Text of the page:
What Is Primary Biliary Cirrhosis?
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Primary Biliary Cirrhosis

Published on Feb 01, 2023 and last reviewed on Apr 25, 2023   -  6 min read


Primary biliary cirrhosis is a condition in which inflammation and blockage of the bile ducts occur, impairing bile circulation. Read this article to know more.


Primary biliary cirrhosis is also known by another name - primary biliary cholangitis (PBC). Primary biliary cholangitis is an autoimmune disease that causes swelling and inflammation of bile ducts. It is a chronic progressive liver disease that affects bile secretion. The incidence of PBC varies across the world. It is rare in Africa but common in northern Europe and North America. Although it affects both sexes, women are predominantly affected. It is also more commonly seen in smokers. The cause of PBC is not known clearly, as it is an autoimmune disease. Autoimmune disease refers to a condition in which the human body starts attacking its own healthy cells. Severe PBC cases cause liver fibrosis, eventually causing death due to liver failure. In addition, PBC is associated with high cardiac risk. Medicine can treat PBC. Liver transplantation is the last choice for PBC.

What Is Primary Biliary Cirrhosis?

Primary biliary cirrhosis or primary biliary cholangitis is a chronic progressive cholestatic liver disease. It is an autoimmune disease associated with the presence of antimitochondrial antibodies (AMA) in the body. PBC causes inflammation of the portal tracts. It is characterized by progressive damage to biliary ducts, eventually altering bile circulation. Bile is a yellowish-green fluid secreted by the liver. Bile is carried from the liver to the small intestine by the bile duct. Bile is neccesary for fat digestion and absorption. In PBC, bile secreted from the liver does not reach the small intestine due to damage to the bile ducts. The accumulation of bile in the biliary ducts causes inflammation and swelling of the bile ducts. As a result, liver fibrosis occurs, leading to liver cirrhosis.

What Are the Reasons Responsible for Primary Biliary Cirrhosis?

Primary biliary cirrhosis is caused due to genetic factors. The exact cause of PBC is unknown, but the immune mechanism is involved as it is an autoimmune disease. Genetic factors and environmental triggers are responsible for susceptible individuals. It is more common among cigarette smokers. The following are the causes of primary biliary cirrhosis:

  • Autoimmune non-hepatic disease such as thyroid disease (a condition that affects the thyroid gland).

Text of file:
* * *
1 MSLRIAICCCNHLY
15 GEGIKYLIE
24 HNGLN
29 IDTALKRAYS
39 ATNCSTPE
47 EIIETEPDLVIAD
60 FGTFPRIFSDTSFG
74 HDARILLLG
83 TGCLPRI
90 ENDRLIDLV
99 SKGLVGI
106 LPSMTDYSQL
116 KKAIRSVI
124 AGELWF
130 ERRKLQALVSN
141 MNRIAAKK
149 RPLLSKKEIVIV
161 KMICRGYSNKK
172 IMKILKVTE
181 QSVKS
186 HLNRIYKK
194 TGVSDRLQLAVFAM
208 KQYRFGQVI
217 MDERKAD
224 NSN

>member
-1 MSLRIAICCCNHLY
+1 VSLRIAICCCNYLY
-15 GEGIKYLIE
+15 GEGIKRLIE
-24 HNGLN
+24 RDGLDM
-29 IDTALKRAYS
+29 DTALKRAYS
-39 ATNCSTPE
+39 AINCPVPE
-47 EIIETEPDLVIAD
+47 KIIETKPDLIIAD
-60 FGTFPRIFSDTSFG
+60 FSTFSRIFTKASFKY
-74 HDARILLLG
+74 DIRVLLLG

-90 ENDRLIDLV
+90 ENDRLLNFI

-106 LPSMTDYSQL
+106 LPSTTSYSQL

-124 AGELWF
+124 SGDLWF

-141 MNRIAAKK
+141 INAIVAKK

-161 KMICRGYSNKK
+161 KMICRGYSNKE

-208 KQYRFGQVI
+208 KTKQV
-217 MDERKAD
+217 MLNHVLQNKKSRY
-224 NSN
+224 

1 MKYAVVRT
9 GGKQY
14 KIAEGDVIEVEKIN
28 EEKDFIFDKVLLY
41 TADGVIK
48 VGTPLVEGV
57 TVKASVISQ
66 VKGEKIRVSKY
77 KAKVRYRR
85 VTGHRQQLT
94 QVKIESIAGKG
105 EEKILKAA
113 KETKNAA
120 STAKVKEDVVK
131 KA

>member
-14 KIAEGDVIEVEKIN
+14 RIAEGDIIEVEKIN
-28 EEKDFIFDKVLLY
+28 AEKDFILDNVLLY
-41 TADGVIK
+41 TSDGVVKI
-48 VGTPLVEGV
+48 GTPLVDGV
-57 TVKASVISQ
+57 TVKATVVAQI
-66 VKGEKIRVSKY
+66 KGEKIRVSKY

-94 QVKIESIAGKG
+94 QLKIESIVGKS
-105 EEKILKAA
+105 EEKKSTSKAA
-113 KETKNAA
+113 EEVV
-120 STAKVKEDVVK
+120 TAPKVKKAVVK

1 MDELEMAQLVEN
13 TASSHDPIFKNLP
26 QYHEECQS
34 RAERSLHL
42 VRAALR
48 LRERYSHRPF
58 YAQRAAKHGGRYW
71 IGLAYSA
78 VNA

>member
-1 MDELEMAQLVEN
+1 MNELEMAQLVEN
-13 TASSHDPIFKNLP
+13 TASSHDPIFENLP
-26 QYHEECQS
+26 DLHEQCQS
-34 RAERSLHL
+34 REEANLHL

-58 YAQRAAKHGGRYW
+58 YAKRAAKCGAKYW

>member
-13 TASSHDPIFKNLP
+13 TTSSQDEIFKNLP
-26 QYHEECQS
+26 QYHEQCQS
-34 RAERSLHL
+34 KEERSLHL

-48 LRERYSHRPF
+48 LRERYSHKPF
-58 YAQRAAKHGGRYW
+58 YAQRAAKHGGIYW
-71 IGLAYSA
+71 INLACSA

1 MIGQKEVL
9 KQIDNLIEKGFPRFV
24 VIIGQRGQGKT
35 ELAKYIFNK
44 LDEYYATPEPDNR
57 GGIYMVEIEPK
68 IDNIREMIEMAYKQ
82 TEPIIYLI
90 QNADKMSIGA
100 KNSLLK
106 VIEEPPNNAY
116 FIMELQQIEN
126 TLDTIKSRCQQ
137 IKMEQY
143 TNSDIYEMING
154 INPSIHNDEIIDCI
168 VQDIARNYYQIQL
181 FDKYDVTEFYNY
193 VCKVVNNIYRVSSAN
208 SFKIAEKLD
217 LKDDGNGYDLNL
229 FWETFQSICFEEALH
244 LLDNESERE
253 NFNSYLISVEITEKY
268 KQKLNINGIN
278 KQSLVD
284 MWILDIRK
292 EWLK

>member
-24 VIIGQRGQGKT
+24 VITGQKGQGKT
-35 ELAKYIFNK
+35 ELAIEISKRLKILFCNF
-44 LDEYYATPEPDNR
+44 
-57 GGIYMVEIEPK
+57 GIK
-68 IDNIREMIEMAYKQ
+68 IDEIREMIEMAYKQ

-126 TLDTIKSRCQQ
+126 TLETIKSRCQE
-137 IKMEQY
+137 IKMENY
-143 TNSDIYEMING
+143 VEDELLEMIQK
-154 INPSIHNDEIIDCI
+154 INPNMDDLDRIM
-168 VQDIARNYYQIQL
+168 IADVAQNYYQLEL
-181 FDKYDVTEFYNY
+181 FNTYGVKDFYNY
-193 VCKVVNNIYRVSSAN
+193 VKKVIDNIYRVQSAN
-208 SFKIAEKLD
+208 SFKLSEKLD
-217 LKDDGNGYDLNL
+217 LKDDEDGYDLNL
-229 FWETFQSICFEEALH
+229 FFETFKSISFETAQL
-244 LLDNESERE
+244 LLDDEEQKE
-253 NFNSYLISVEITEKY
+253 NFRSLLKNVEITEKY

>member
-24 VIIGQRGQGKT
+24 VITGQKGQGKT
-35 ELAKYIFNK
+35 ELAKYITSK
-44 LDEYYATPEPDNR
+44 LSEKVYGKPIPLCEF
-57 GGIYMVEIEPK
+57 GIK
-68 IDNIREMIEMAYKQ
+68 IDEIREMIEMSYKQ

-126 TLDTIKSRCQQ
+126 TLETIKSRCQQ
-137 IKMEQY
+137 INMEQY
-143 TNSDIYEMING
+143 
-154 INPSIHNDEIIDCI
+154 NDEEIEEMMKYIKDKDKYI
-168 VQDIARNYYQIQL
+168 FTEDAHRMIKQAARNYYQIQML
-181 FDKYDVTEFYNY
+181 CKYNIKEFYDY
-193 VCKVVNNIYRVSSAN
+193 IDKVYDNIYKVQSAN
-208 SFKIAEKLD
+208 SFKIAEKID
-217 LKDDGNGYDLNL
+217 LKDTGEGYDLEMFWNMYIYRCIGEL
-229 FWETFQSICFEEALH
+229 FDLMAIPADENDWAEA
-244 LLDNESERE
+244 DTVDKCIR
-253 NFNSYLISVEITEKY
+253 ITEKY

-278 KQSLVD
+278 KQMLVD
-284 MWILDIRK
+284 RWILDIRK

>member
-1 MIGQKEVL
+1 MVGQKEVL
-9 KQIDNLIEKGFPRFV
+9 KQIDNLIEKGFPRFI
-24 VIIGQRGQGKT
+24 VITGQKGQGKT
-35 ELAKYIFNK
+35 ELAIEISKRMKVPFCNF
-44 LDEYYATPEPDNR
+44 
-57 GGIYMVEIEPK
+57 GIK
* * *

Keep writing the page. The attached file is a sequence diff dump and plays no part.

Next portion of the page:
• Autoimmune hepatitis (liver inflammation).

  • Environmental trigger factors (tobacco).

  • Genetic factors.

  • Systemic sclerosis (an autoimmune disorder that affects the skin and internal organs).

  • Coeliac disease (a chronic immune disorder caused due to gluten ingestion).

What Are the Risk Factors of Primary Biliary Cirrhosis?

The following are the risk factors that increase the chances of developing PBC:

What Are the Signs and Symptoms of Primary Biliary Cirrhosis?

Primary biliary cirrhosis can present with insidious onset of pruritis or tiredness. Systemic symptoms are associated with PBC.

The following are the symptoms of PBC:

  • Fatigue.

  • Pruritis (itching).

  • Jaundice.

  • Upper abdomen discomfort.

  • Joint pain.

  • Fractures.

  • Weight loss.

  • Xanthamatous (a deposit of cholesterol) deposit generally found under the eyes.

  • Hepatomegaly (liver enlargement).

  • Splenomegaly (spleen enlargement).

  • Dryness of mouth or eyes.

  • Swelling in the limbs.

  • Hypothyroidism (a disease of the thyroid gland).

  • Loss of appetite.

What Complications Do Primary Biliary Cholangitis Cause?

Severe cases of PBC can cause liver fibrosis, leading to liver cirrhosis and death.

The following are the complication of PBC:

  • Liver Cirrhosis - Later stages of PBC causes liver cirrhosis. Cirrhosis is a liver disease resulting in impaired liver function.

  • Portal Hypertension - The abnormal increase in the pressure of portal venous circulation is called portal hypertension.

  • Splenomegaly - The enlargement in the size of the spleen is called splenomegaly.

  • Hepatomegaly - The enlargement of the size of the liver is called hepatomegaly.

  • Gallstones - The hardening and deposition of the digestive fluids result in the formation of gallstones. It is caused due to impairment of bile circulation.

  • Malabsorption - Prolonged impairment of bile circulation affects digestion resulting in malabsorption. In PBC, malabsorption of fat and vitamins occurs, which causes vitamin deficiency in the patient.

  • Osteoporosis - The bone density decreases, weakening bone strength and making it susceptible to fractures.